06/27/2012 3:27PM

Hovdey: Black Caviar's Royal Ascot race a case study

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Alan Crowhurst/Getty Images
Black Caviar (left), with Luke Nolen riding, wins the Diamond Jubilee Stakes at Royal Ascot by a nose.

Luckily for Luke Nolen, Australia is a big country. There are plenty of places to hide, beginning with the Australian Outback, which is about two and a half million square miles of not a whole lot.

Of course, by now even the handful of Outback inhabitants have heard of Luke’s self-described brain cramp aboard Black Caviar in Royal Ascot’s Diamond Jubilee Stakes last Saturday in England. It was bad enough to be the instrument for a proud former colony to be embarrassed in front of Her Majesty the Queen. To sully the reputation of a national treasure in the process is borderline unforgivable.

Nolen was this far (please hold forefingers about eight inches apart) from being branded as the Grinch who ruined Royal Ascot. Never mind the hearts that would have been broken back home in Oz. It’s one thing to lose on the square, no apologies made. It’s quite another for a jockey to call “No mas” when the race looks to be over and won.

At least that’s how the story began. Black Caviar in fact won the race, her 22nd without a loss, by a short head after Nolen stopped riding for half a dozen strides near the end then cranked it up again for a few desperate pumps in the shadow of the wire. The emotional trauma was immediate and severe. Superstars are supposed to dominate, not hang on in desperation. Black Caviar being proved nearly mortal was as unsettling to some as seeing a favorite movie star before hair and makeup (“That can’t be Keira Knightley!”).

Of course, we’ve known all along that racing fans and their bullhorns in the media are among the most cynical romantics on planet Earth. They have to be, or how else could they survive the emotional swings fed on the one hand by the soaring beauty of a beautiful Thoroughbred in action and on the other by the visceral hunger to cash a bet?

To follow her from afar, Black Caviar has been the greatest thing since fish eggs on stale toast. After all, the World Rankings said so, and the World Rankings rule. Her appearance at Royal Ascot was supposed to confirm her status, followed by nothing less than installation in a wing of Buckingham Palace.

Then Nolen tossed the anchor, and the story changed forever. Over the next hours and days it was learned that Black Caviar had suffered muscle strains, that she was running on guts alone in the Diamond Jubilee, and that Nolen was acting out of caution rather than overconfidence when he wrapped up, thinking his brave mare had survived the ordeal but misjudging either the wire or the competition. Or both.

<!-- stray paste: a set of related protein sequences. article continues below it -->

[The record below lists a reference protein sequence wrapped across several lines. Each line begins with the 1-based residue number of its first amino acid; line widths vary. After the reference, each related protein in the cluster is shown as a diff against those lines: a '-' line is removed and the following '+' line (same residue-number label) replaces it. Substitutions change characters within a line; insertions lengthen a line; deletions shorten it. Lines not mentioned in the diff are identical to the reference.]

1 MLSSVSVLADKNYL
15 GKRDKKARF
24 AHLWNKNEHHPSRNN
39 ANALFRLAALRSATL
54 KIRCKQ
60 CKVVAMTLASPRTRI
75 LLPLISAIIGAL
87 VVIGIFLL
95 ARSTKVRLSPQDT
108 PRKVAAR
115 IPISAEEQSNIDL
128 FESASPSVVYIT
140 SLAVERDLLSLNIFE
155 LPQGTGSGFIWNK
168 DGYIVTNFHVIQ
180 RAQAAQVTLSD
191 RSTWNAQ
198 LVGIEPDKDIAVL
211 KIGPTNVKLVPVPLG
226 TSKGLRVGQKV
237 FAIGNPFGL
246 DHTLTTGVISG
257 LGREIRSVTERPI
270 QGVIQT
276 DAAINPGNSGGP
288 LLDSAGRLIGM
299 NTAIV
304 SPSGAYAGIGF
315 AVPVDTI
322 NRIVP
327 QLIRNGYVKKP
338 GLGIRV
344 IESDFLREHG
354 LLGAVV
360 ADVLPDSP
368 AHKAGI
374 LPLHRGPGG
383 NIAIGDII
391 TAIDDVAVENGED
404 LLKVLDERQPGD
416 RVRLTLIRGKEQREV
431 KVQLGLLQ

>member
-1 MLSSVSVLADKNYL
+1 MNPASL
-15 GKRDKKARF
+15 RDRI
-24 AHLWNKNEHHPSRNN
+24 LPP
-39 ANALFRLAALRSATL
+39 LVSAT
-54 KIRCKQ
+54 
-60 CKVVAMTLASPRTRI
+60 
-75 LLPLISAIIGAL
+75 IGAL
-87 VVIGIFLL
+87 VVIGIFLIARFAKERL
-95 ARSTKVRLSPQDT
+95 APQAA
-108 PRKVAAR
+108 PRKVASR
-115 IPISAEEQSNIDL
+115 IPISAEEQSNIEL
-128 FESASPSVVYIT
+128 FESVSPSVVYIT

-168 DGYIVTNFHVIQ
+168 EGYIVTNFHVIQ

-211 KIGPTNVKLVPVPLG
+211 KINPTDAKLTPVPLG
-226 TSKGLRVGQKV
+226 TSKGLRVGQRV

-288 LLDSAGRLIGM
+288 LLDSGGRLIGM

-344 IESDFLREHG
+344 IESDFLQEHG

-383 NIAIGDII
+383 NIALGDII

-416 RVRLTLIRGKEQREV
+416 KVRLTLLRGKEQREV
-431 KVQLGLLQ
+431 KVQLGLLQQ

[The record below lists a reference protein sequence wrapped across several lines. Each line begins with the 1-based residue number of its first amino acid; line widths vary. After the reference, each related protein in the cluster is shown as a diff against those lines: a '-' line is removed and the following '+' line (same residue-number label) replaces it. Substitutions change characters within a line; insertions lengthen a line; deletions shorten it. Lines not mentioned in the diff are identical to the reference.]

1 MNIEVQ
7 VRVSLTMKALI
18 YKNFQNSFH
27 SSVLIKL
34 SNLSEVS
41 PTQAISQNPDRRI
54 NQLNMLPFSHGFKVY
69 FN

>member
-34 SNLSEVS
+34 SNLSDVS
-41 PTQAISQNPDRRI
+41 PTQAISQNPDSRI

Nolen, one of Australia’s best, either knew Black Cavair was below par going into the race or sensed something amiss during the running and rode her accordingly. He did not misjudge the finish line. In fact, win or lose, his judgment was right on the money.

Being attached to a headline racehorse is a rider’s dream come true, whether it is a fairy tale like the one spun by the unsung Mario Gutierrez with I’ll Have Another, or the valedictory gift of Zenyatta coming into the life of a respected Hall of Famer like Mike Smith nearer the end of his career.

If they are allowed – and wise trainers are so inclined – such lucky jockeys become as close to the horse as any member of the crew. They never know everything (that’s what grooms are for), but they know what they can ask of their horse and what to expect for an answer.

Luke Nolen hemmed and hawed his way around his postrace interviews like a man making it up as he went along. If Black Caviar had lost, at least he would have been able to fall back completely on her physical condition as good reason for his caution. But he won, only it wasn’t as pretty as advertised.

Losing is always easier to explain, even though harder to swallow. Nolen’s near nightmare gave rise to the memories of Cigar’s final starts, both narrow losses, when he fell just short in the 1996 Jockey Club Gold Cup at Belmont Park and the Breeders’ Cup Classic at Woodbine. To that point he had won 17 of his last 18 starts dating back two years.

“I never knew how good he was,” said Jerry Bailey, Cigar’s partner, “because during the time I could have found that out I never allowed myself to ask him. I was always saving something because I wanted him to keep going. And the more I thought I could save, I felt the longer I could help to extend the incredible run he had.”

Although he had not studied Nolen’s ride at Royal Ascot, Bailey knew the score no matter how it looked.

“He did his job, and he was probably trying to extend her career by trying to make the race as easy on her as possible,” Bailey said.

Bailey accepted the blame for Cigar’s defeat in the 1996 Pacific Classic when they chased unreasonalby fast fractions. But Cigar’s victory in the Woodward Stakes in his very next race convinced his rider that the horse was on top of his game. He lost those final two starts by a head and a neck, margins that prompt jockeys to wonder what they could have done differently.

“The biggest thing I think jockeys can suffer from is beginning to think there’s nothing this horse can’t do, because every horse has his limitations,” Bailey said. “That’s the trap I kind of fell into with Cigar thinking there wasn’t anything he couldn’t overcome. I thought as long as I put him in a spot where he could run he’d run as fast as he needed to.

“But when you get close to the end, it’s just not there anymore,” Bailey went on. “You try to convince yourself that it’s not true, but you know. In those last two races he needed a perfect ride and a perfect trip to win, and he didn’t get them. But then, he had never needed them before.”